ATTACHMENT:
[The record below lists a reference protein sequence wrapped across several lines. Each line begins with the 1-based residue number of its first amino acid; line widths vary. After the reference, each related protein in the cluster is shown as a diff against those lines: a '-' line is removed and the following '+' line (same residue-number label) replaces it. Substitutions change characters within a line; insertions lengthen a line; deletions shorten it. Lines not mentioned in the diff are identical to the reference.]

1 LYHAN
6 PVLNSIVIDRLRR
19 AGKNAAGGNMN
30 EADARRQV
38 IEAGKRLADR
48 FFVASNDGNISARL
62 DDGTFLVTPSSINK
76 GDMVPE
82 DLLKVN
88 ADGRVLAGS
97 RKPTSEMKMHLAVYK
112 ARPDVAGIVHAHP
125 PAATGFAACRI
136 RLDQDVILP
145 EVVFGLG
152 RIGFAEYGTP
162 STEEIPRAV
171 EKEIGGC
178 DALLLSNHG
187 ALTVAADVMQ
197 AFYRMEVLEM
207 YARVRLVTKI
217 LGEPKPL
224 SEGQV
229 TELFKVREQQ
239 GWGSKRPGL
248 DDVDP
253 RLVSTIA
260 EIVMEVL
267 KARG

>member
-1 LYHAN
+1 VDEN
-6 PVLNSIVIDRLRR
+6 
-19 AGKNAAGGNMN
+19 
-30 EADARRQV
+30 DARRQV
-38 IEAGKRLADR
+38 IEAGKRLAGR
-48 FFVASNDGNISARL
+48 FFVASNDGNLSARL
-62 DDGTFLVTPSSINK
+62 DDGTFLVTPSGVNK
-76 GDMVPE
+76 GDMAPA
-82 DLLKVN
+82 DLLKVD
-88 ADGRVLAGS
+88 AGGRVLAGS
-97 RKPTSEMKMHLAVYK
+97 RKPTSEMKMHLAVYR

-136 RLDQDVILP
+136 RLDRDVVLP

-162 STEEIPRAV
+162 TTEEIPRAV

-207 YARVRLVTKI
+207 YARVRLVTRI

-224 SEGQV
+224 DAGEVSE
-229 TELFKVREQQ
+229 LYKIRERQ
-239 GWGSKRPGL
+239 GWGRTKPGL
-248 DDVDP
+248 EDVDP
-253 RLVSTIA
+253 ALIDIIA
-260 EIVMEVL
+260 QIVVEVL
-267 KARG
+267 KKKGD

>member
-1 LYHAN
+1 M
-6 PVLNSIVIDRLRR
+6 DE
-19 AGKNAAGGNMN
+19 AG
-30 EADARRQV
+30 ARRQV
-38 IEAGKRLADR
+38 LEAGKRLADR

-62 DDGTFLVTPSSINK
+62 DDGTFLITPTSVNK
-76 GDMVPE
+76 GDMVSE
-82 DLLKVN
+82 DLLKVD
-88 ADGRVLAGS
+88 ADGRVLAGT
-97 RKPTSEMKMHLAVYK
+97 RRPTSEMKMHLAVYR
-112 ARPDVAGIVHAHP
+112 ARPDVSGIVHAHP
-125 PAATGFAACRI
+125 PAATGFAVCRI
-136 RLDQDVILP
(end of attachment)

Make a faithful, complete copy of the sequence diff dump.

[The record below lists a reference protein sequence wrapped across several lines. Each line begins with the 1-based residue number of its first amino acid; line widths vary. After the reference, each related protein in the cluster is shown as a diff against those lines: a '-' line is removed and the following '+' line (same residue-number label) replaces it. Substitutions change characters within a line; insertions lengthen a line; deletions shorten it. Lines not mentioned in the diff are identical to the reference.]

1 LYHAN
6 PVLNSIVIDRLRR
19 AGKNAAGGNMN
30 EADARRQV
38 IEAGKRLADR
48 FFVASNDGNISARL
62 DDGTFLVTPSSINK
76 GDMVPE
82 DLLKVN
88 ADGRVLAGS
97 RKPTSEMKMHLAVYK
112 ARPDVAGIVHAHP
125 PAATGFAACRI
136 RLDQDVILP
145 EVVFGLG
152 RIGFAEYGTP
162 STEEIPRAV
171 EKEIGGC
178 DALLLSNHG
187 ALTVAADVMQ
197 AFYRMEVLEM
207 YARVRLVTKI
217 LGEPKPL
224 SEGQV
229 TELFKVREQQ
239 GWGSKRPGL
248 DDVDP
253 RLVSTIA
260 EIVMEVL
267 KARG

>member
-1 LYHAN
+1 VDEN
-6 PVLNSIVIDRLRR
+6 
-19 AGKNAAGGNMN
+19 
-30 EADARRQV
+30 DARRQV
-38 IEAGKRLADR
+38 IEAGKRLAGR
-48 FFVASNDGNISARL
+48 FFVASNDGNLSARL
-62 DDGTFLVTPSSINK
+62 DDGTFLVTPSGVNK
-76 GDMVPE
+76 GDMAPA
-82 DLLKVN
+82 DLLKVD
-88 ADGRVLAGS
+88 AGGRVLAGS
-97 RKPTSEMKMHLAVYK
+97 RKPTSEMKMHLAVYR

-136 RLDQDVILP
+136 RLDRDVVLP

-162 STEEIPRAV
+162 TTEEIPRAV

-207 YARVRLVTKI
+207 YARVRLVTRI

-224 SEGQV
+224 DAGEVSE
-229 TELFKVREQQ
+229 LYKIRERQ
-239 GWGSKRPGL
+239 GWGRTKPGL
-248 DDVDP
+248 EDVDP
-253 RLVSTIA
+253 ALIDIIA
-260 EIVMEVL
+260 QIVVEVL
-267 KARG
+267 KKKGD

>member
-1 LYHAN
+1 M
-6 PVLNSIVIDRLRR
+6 DE
-19 AGKNAAGGNMN
+19 AG
-30 EADARRQV
+30 ARRQV
-38 IEAGKRLADR
+38 LEAGKRLADR

-62 DDGTFLVTPSSINK
+62 DDGTFLITPTSVNK
-76 GDMVPE
+76 GDMVSE
-82 DLLKVN
+82 DLLKVD
-88 ADGRVLAGS
+88 ADGRVLAGT
-97 RKPTSEMKMHLAVYK
+97 RRPTSEMKMHLAVYR
-112 ARPDVAGIVHAHP
+112 ARPDVSGIVHAHP
-125 PAATGFAACRI
+125 PAATGFAVCRI
-136 RLDQDVILP